New mutations in gene PKD1L1 are associated with disarrangement of human internal organs
Scientists have linked a gene called PKD1L1 with disarrangement of human internal organs, known as laterality defects, and complex congenital heart disease. This discovery contributes to a better understanding of the genetic causes of this condition and opens the possibility for families carrying the disease genes to have children unaffected by the disease via prenatal or pre-implantation genetic diagnosis. The study appears in the American Journal of Human Genetics.
"This project began when a family was referred to our Baylor Genetics laboratory for prenatal genetic assessment after ultrasound showed complex congenital malformations in the fetus," said first author Dr. Francesco Vetrini, lead clinical genomics scientist at Baylor Genetics. "The liver and spleen and stomach were in the reverse site of the fetus' body, and the heart presented with malformations."
This family was searching for an answer because they already had lost one child with a similar disorder. The researchers used whole exome sequencing to analyze all the genes in the fetus' genome looking for a genetic cause of the condition.
A variety of genes are already known to cause laterality defects in humans, but the researchers did not find any disease-causing mutations in these genes in the fetus' samples.
"However, we found a change in a gene called PKD1L1, which until now had not been associated with any disorders in humans. This prompted us to do additional studies to confirm that the newly found mutation was the cause of the condition," said senior author Dr. Yaping Yang, senior director of Baylor Genetics and associate professor of molecular and human genetics at Baylor College of Medicine.
"The role of PKD1L1 in medical genetics was completely unknown, but it was known to a small circle of developmental biologists who had found that the gene is involved in the right and left positioning of internal organs in the mouse and the medaka fish laboratory models," said Vetrini. "In these models, the loss of function of PKD1L1 causes characteristics very similar to those observed in our patient."
The next step was to corroborate that this evidence in animal studies also was associated with laterality and congenital defects in humans. First, the scientists found that the previously deceased brother with the same condition carried the same mutation. In addition, thanks to the collaboration with co-authors Dr. James R. Lupski, Cullen Professor of Molecular and Human Genetics at Baylor, Dr. John W. Belmont, now senior principal medical scientist at Illumina Inc., and other colleagues, the scientists found in the Baylor-Hopkins Center for Mendelian Genomics another family in which one member with similar laterality and congenital heart defects had a different mutation in PKD1L1.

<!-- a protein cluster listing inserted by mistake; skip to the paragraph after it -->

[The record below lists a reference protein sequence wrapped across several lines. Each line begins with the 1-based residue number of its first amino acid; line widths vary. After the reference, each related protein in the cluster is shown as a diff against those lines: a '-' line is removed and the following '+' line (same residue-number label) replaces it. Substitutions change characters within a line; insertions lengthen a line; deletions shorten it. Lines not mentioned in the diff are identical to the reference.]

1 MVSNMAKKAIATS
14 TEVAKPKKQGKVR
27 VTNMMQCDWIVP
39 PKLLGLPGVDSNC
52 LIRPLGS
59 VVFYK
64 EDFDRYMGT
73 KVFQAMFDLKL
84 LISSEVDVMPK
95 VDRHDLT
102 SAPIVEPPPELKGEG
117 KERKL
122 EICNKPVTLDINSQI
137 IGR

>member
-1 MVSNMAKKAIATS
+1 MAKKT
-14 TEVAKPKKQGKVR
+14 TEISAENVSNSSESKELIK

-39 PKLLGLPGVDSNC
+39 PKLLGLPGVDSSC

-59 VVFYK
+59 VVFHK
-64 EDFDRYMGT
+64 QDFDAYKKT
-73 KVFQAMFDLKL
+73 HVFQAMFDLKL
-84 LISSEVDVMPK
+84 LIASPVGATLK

"Using bioinformatics tools and extensive research in databases and literature we showed that the mutations in PKD1L1 we found in both families cause the laterality and congenital heart defects in the patients," said Vetrini. "Our novel analytical approach to validate the pathogenicity of one of the mutations looked at the genetic change not only in terms of gene-specific evolutionary conservation but also at the effect of the change in the same domain present in functionally and evolutionarily unrelated proteins," said Vetrini.
Hope for affected families
"I am most excited that our work has provided an answer to the affected families and also the possibility of having an action plan for the future," said co-author Alicia Braxton, certified genetic counselor at Baylor Genetics. "Now that we do have a diagnosis, the family may be able to avoid having an affected child in the future by doing tests such as pre-implantation genetic diagnosis (PGD) or prenatal diagnosis. PGD is a test done in the laboratory where specialists determine before implantation whether an embryo carries the gene variant that we now know causes the disease in their family. Implanting embryos that do not have the disease-causing variant would allow the family to have a child that is not affected by laterality defects or heart problems caused by variants in this gene."
"This is a remarkable story of how genomic studies in unique families, and even single patients, can catalyze gene discovery efforts and in the process help many other families and doctors struggling with a medical mystery," said Lupski.
"This work has been the result of strong collaborations among physicians, geneticists, genetic counselors, patients and their families," said Yang. "Thanks to our research we now know that this gene is associated with this disorder. We can now use this information to counsel other families that might be affected by these gene."